Friday, Fort Worth received a $50,000 award from Mars Petcare and UCSM’s BETTER CITIES FOR PETS Grant Program. The award is part of a nationwide initiative designed to help cities implement, support and expand pet-friendly programs and policies.
“Fort Worth prides itself on being a pet-friendly city, as research shows living with pets enhances quality of life and has numerous health benefits,” Fort Worth Mayor Betsy Price said. “This grant will support the City of Fort Worth’s Animal Care and Control Unit as they expand efforts to improve animal well-being, as well as provide additional pet care resources and services to our citizens.”
Among the heartwarming stories involving animals in Fort Worth is the tale is Millie, a 2-year-old black terrier-mix and her brother. Their owner, unable to care for them, surrendered them to the Fort Worth Animal Shelter in terrible condition that included mats pulling at skin and heartworm.
Thanks to the work of the Fort Worth shelter, however, Millie and her brother were both adopted into loving homes shortly after being surrendered.
Nationwide, thousands of municipal animal shelters struggle every day as they are overwhelmed with the number of animals coming in as a result of being surrendered or found left roaming the streets after owners can no longer care for them. It would be wonderful if every animal’s story ended up like Millie and her brother, but sadly that is simply not the case many times.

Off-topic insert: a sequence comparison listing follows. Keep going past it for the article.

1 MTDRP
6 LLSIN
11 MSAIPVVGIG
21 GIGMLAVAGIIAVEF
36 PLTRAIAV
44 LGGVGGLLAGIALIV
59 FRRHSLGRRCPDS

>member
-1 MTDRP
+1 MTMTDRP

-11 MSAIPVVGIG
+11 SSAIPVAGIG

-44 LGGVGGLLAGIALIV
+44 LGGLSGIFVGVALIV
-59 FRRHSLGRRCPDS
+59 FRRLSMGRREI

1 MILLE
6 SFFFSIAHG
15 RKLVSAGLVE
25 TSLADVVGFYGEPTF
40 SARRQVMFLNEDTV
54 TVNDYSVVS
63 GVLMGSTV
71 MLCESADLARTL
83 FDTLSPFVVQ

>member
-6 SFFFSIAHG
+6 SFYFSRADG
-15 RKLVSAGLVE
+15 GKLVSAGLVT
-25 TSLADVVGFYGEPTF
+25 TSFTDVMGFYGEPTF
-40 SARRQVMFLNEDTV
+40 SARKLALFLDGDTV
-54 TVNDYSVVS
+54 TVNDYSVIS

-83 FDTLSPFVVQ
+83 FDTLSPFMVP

Data collected by the Humane Society of the United States (HSUS) from our nation’s most underserved communities found startling differences in pet ownership. People living in underserved communities love their pets’ as much as pet owners anywhere else in the nation. However, they don’t have access to veterinary care, spay/neuter, and other services most Americans take for granted.
Statistics supporting this include:
*Twenty-three millions pets live in underserved communities in the U.S.
*Eighty-seven percent of pets living in underserved communities are not spayed or neutered.
*Seventy-seven percent of pets in underserved communities have never seen a veterinarian.
The Fort Worth Animal Welfare Division of Code Compliance will utilize Pets for Life, a national program providing wellness resources to residents in underserved communities. City officials say this grant will help residents receive information and assistance with access to free or low-cost pet services, such as vaccinations, spay/neuter, and micro-chipping.
The Ash Crescent neighborhood has been selected to receive the initial services provided as a result of the grant.